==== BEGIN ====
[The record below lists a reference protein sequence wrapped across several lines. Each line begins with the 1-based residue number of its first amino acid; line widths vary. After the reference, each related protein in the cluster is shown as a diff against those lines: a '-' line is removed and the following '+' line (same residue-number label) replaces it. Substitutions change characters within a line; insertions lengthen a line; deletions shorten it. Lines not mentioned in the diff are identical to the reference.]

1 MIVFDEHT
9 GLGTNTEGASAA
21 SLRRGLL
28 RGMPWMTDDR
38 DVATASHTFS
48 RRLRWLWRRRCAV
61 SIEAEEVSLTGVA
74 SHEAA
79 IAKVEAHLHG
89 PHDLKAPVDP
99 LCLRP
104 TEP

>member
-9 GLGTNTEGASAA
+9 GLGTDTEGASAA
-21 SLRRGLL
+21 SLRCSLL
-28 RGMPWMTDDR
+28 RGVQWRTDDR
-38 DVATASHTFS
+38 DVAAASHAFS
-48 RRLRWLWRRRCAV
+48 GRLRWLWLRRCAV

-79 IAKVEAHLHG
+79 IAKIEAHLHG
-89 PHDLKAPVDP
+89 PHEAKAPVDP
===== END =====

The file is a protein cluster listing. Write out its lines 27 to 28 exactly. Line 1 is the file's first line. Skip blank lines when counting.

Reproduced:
-89 PHDLKAPVDP
+89 PHEAKAPVDP